- Emergency Preparedness
- Weather-Related Emergencies
A thunderstorm is considered severe if it produces hail at least 1 inch in diameter or has wind gusts of at least 58 miles per hour. Every thunderstorm produces lightning, which kills more people each year than tornadoes or hurricanes. Heavy rain from thunderstorms can cause flash flooding, and high winds can damage homes and blow down trees and utility poles, causing widespread power outages.
Severe Thunderstorm Watch
Severe thunderstorms are possible in and near the watch area. Stay informed and be ready to act if a severe thunderstorm warning is issued.
Severe Thunderstorm Warning
Severe weather has been reported by spotters or indicated by radar. Warnings indicate imminent danger to life and property. If someone has been struck by lightning, call 911 immediately.
Tornado Watch & Warning
A tornado watch means that conditions are right for a tornado. Always stay tuned to a radio or television for further developments during a tornado watch period. A tornado warning means the National Weather Service has sighted or detected a tornado on radar. Take cover immediately. Tornadoes strike fast-often within minutes.
If there is a tornado warning, the Illinois Emergency Management Agency suggests:
- In a house or small building, go to the basement. If there is no basement, go to an interior part of the structure on the lowest level (closet, interior hallway). Get under a sturdy table; protect your head. Stay there until the danger has passed.
- In a school, go to the designated shelter area. Interior hallways on the lowest floors are usually the safest. Stay away from windows and open spaces.
- In a multiple story building, go to small interior rooms or hallways on the lowest floor possible.
- If you are in a vehicle, get out immediately and go to a more substantial structure. Do not attempt to outrun a tornado. Tornadoes are erratic and move swiftly.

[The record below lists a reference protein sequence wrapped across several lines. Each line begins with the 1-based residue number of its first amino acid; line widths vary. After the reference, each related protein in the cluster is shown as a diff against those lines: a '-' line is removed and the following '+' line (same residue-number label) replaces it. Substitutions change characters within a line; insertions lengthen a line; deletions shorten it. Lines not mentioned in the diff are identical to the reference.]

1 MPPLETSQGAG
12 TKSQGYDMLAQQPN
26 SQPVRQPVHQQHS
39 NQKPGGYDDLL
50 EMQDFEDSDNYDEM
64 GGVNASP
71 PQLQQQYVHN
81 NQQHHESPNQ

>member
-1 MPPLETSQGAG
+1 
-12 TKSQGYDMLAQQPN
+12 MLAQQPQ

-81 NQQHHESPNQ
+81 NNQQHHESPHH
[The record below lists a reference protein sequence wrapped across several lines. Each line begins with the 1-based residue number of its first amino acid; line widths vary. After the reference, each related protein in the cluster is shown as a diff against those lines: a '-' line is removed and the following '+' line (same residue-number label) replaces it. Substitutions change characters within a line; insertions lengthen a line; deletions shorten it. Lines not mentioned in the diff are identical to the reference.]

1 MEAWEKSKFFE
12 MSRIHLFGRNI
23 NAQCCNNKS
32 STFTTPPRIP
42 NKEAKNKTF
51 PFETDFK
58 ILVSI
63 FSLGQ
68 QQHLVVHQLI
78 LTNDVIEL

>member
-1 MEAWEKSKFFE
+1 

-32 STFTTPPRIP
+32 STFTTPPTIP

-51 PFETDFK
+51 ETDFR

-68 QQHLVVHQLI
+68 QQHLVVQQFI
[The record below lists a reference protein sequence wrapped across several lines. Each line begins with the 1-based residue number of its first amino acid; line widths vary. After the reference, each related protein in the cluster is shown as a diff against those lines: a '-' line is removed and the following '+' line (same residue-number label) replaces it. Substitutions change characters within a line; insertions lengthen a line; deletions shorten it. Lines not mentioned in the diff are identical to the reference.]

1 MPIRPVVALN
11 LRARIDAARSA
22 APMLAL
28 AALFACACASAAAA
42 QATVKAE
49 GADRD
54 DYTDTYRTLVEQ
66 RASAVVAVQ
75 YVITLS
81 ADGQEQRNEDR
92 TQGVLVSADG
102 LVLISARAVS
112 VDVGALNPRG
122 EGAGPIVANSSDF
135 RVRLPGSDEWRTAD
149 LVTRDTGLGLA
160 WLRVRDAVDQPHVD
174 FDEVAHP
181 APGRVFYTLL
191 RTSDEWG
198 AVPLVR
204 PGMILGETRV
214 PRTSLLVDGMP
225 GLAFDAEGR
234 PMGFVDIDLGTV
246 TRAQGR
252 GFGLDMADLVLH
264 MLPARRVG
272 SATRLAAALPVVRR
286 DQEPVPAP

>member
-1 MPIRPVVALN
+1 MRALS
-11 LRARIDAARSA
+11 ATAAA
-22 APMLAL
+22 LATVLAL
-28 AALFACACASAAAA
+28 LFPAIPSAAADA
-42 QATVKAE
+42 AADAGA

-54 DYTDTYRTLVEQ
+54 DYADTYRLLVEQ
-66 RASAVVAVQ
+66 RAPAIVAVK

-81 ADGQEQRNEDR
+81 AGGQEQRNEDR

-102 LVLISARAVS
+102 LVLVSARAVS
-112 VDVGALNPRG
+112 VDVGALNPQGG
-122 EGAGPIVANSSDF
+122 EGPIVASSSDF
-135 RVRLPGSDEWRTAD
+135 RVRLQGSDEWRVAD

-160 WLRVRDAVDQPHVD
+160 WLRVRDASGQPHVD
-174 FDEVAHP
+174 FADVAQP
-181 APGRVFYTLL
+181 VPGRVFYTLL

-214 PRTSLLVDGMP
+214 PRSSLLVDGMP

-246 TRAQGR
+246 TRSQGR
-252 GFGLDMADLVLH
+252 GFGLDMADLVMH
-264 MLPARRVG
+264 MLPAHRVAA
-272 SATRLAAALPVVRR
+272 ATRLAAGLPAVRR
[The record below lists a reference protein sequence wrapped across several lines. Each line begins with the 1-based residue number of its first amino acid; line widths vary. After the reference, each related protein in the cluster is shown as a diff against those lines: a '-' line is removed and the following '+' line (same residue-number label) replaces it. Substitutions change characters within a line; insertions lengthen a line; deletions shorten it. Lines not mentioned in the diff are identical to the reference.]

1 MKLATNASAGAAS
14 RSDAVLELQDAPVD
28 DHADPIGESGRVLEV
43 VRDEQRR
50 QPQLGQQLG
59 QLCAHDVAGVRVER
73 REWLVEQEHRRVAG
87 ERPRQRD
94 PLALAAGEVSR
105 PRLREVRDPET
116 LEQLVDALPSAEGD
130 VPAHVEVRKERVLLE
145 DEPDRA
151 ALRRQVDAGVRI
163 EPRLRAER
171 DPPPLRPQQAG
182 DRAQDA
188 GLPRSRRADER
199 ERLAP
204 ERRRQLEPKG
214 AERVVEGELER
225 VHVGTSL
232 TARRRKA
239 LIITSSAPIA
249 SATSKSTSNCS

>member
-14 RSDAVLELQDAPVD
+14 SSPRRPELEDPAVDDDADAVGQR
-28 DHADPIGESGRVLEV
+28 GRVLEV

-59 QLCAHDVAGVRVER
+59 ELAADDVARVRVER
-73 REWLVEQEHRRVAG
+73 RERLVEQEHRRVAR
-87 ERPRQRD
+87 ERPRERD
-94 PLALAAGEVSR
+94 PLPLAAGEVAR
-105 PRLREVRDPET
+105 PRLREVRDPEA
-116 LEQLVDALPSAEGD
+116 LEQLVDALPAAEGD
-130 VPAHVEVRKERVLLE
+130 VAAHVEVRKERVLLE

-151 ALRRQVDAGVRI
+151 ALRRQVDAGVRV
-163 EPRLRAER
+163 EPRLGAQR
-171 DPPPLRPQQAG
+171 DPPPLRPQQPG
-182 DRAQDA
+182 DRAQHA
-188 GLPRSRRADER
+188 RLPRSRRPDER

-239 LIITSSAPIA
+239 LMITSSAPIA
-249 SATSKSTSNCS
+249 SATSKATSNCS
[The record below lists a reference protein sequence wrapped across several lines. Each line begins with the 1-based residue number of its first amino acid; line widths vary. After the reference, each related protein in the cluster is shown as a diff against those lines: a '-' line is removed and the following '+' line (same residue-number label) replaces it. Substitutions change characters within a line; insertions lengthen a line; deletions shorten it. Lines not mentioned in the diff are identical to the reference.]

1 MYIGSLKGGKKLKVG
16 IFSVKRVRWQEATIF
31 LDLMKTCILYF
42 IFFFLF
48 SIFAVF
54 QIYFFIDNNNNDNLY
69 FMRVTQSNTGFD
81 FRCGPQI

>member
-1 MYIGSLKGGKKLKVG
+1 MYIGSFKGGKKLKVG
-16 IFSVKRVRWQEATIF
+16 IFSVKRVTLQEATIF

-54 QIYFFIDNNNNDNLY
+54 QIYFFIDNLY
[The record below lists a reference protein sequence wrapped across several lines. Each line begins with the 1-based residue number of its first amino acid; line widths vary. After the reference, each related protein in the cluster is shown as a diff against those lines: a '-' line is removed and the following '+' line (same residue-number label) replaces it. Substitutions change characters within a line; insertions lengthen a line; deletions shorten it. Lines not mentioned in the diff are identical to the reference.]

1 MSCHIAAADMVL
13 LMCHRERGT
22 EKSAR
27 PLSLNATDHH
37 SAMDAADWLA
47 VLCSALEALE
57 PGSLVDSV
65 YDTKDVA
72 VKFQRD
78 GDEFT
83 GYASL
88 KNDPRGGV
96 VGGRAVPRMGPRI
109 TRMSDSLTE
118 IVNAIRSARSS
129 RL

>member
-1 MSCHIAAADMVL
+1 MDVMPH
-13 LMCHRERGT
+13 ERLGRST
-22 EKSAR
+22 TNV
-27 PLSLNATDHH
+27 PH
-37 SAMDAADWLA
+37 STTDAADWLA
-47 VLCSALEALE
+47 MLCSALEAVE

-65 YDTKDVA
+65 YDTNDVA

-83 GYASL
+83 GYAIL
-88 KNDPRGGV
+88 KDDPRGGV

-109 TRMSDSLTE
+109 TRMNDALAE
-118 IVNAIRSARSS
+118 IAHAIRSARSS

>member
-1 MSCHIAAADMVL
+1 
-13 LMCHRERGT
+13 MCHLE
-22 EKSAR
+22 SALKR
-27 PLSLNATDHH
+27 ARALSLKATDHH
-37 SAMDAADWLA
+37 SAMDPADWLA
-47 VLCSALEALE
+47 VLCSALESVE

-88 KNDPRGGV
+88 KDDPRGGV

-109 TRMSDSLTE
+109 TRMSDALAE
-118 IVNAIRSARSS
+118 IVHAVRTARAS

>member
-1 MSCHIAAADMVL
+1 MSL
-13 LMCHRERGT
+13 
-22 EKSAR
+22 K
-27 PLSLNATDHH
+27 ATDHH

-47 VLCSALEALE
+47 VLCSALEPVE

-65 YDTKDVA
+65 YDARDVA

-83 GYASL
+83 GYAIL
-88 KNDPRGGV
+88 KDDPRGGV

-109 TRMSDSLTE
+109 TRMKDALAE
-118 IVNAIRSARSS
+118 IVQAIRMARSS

- If there is no structure nearby, seek shelter in a low-lying area. Shield your head with your hands.
Each year, according to the National Weather Service, more deaths occur due to flooding than from any other severe weather related hazard. The main reason is people underestimate the force and power of water. More than half of all flood-related deaths result from vehicles being swept downstream. Of these deaths, many are preventable.
If Flooding occurs, the Illinois Department of Public Health recommends the following:
- Floodwater may contain sewage and agricultural by-products. When entering an area or building where flooding has occurred, wear protective clothing such as boots, rubber gloves and long-sleeved shirts to help reduce contact with contaminated items.
- Listen for any public announcements on the safety of the area drinking water following a significant flood.
- Any food product that comes into contact with floodwater should be disposed of.
- Electrical services that have been in contact with floodwater should be checked by a licensed electrician prior to re-energizing them. If you see sparks or there is a burning odor, call 911.
- If you smell natural gas in your home, leave and call 911 to have the fire department respond.
- Non-permeable areas that were contaminated may be cleaned by mixing ½ cup of bleach in a gallon of water.
- Carpets should be professionally treated or steam-cleaned and treated to prevent mold.